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Digital Subscriptions > Prospect Magazine > Nov-18 > Who do we think we are?

Who do we think we are?

Genes have a profound effect on human traits from intelligence to mental health. Which doesn’t mean DNA defines destiny, arguesPhilip Ball

Godwin’s law dictates that all online arguments, if they’ run for long enough, will end up comparing someone to Hitler. But the Nazis are apt to turn up sooner rather than later in arguments about genetics and human behaviour. If the left too often flinches at what the science says, invoking the spectre of eugenics, the hard- right latches on eagerly hoping to confirm its prejudices about race and inequality. Robert Plomin transcends this divide. While he insists that pretty much all of our behaviours are governed to some degree by genetics, his politics are on the liberal left. He wants research to inform progress towards a fairer society Our prospects for health, wealth and happiness, he argues, are substantially influenced by the shake of the dice when sperm meets egg. But, he adds, “genetic wealth is its own reward.” We should, says Plomin, challenge a value system that confers extra rewards on those who got lucky in the genetic lottery.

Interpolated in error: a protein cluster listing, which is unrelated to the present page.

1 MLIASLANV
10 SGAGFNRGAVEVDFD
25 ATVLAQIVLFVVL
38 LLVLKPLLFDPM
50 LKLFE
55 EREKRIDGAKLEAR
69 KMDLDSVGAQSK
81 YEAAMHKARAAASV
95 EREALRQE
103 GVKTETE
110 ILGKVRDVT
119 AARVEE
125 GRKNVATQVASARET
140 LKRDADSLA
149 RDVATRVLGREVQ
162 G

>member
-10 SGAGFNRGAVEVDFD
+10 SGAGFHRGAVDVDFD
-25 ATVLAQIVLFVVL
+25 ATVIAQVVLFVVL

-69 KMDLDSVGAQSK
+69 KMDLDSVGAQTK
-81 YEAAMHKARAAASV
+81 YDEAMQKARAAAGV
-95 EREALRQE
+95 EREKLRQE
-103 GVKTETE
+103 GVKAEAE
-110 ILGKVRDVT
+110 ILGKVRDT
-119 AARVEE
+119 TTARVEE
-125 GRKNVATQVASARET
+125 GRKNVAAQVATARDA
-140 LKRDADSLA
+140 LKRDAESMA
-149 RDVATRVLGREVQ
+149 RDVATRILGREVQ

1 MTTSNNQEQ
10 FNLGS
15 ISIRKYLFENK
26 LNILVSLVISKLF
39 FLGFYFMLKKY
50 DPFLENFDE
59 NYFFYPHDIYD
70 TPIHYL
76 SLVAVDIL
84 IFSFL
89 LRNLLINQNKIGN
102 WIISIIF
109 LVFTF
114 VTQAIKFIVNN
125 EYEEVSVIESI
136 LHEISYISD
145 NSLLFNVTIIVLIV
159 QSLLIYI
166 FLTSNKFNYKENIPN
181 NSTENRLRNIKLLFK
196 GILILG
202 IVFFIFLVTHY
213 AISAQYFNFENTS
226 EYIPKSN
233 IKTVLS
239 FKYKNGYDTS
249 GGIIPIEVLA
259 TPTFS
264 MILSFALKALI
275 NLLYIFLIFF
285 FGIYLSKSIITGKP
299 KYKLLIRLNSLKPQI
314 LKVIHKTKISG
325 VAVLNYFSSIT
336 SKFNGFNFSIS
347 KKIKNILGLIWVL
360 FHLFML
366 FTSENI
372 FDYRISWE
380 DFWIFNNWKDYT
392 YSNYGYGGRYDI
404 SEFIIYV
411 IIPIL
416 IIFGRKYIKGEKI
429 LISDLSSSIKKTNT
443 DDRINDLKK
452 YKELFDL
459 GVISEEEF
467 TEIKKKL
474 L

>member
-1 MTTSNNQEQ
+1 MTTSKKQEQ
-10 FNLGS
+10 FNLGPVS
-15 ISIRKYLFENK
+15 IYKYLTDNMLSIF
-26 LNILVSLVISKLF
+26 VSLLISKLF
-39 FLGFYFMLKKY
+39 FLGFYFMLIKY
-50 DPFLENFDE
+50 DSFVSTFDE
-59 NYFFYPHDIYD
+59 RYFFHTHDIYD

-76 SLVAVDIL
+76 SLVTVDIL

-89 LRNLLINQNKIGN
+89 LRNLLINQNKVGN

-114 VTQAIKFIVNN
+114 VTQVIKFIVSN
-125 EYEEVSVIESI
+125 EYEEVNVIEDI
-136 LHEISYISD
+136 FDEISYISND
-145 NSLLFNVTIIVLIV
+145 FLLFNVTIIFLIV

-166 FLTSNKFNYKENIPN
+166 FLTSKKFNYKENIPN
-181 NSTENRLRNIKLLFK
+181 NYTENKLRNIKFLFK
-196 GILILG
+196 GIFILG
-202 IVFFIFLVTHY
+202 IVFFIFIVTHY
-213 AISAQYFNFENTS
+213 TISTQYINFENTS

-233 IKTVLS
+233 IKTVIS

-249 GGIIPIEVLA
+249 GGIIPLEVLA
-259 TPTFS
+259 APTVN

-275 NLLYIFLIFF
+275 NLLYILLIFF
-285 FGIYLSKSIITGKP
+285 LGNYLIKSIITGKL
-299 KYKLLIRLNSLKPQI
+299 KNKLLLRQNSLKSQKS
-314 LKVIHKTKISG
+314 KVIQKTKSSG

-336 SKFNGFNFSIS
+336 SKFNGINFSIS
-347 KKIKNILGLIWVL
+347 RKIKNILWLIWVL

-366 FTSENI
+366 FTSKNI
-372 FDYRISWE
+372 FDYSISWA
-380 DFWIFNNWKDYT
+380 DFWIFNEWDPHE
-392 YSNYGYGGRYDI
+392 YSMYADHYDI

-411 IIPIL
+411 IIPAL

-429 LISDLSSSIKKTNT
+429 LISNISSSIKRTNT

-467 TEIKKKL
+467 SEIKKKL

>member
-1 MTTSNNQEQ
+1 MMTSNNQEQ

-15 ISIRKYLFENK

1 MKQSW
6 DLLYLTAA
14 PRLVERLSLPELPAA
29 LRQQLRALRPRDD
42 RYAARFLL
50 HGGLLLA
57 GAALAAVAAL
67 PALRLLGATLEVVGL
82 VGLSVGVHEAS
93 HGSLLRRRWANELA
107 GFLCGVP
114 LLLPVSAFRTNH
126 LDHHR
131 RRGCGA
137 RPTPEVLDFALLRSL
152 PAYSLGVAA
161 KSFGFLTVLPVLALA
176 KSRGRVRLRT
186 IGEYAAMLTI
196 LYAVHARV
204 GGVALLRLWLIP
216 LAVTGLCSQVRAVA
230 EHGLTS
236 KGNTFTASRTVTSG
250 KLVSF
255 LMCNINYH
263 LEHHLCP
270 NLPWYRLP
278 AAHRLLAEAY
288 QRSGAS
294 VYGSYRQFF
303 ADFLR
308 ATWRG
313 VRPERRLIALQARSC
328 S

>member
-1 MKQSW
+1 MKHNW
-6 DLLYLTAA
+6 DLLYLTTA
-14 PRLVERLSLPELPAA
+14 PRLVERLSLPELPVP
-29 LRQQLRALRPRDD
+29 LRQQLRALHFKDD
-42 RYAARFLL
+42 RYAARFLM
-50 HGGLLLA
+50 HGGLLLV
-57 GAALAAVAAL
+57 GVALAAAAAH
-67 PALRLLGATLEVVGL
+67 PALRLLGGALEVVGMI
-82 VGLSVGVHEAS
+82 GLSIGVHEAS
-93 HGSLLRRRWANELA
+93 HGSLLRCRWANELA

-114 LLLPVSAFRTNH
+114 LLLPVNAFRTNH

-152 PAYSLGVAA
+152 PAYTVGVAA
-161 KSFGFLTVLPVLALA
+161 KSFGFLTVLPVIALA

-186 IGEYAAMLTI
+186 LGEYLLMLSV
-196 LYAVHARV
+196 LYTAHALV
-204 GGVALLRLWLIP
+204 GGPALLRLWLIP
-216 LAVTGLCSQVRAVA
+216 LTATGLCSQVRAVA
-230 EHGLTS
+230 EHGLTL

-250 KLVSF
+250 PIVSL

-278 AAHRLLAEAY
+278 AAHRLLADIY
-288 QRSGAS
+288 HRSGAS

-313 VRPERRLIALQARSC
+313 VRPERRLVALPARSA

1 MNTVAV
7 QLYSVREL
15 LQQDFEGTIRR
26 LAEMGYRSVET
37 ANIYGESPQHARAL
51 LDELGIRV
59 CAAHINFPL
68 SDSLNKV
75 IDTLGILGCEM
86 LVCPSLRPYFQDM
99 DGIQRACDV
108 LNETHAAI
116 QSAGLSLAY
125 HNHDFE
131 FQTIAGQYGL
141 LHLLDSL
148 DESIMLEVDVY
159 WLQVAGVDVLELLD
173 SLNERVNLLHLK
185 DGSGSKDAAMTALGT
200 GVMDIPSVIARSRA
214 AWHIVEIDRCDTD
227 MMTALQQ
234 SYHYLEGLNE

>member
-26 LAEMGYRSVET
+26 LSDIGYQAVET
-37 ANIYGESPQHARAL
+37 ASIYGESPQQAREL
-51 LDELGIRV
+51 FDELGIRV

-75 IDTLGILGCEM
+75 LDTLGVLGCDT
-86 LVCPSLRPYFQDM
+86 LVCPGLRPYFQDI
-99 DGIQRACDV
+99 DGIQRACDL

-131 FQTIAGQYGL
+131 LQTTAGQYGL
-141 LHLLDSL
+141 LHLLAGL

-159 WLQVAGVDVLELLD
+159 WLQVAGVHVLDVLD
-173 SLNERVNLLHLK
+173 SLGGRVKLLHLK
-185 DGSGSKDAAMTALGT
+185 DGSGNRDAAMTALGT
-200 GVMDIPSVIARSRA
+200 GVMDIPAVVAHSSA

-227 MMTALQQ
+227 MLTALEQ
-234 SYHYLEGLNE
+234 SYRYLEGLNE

What exactly do genes imply about our behaviour and abilities? Plomin shows persuasively that the genes we inheri0t affect, sometimes profoundly, our personality, temperament, physical and mental health and, thereby, our life outcomes. But the metaphor invoked in his title, while common enough, is deeply misleading. In an engineer’s blueprint, individual elements map directly, transparently and predictively on to real-world outcomes. But genes don’t do any such thing. And although Plomin tries to dispel accusations of biological determinism by repeating the slogan of today’s geneticists that “genes are not destiny,” I suspect many readers of Blueprint will be left wondering why not.

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In Prospect's November issue: Paul Collier explains how major cities in the UK will always be in the shadow of London unless capitalism is overhauled and suggests ways that we might be able to improve the situation in those communities that capitalism has left behind. Meanwhile, Steve Bloomfield asks what is going at the Foreign Office. The once great institution that was a symbol of Britain’s global power now seems to be lost and unable to explains its role. Also, Samira Shackle explores a Pakistani protest movement that is unnerving the country’s military. Elsewhere in the issue: Dahlia Lithwick suggests that the Supreme Court will struggle to retain its authority now that Brett Kavanaugh is on the bench. Philip Ball argues that DNA doesn’t define destiny as he reviews a new book by Robert Plomin. Yasmin Alibhai-Brown and Simon Heffer debate political correctness.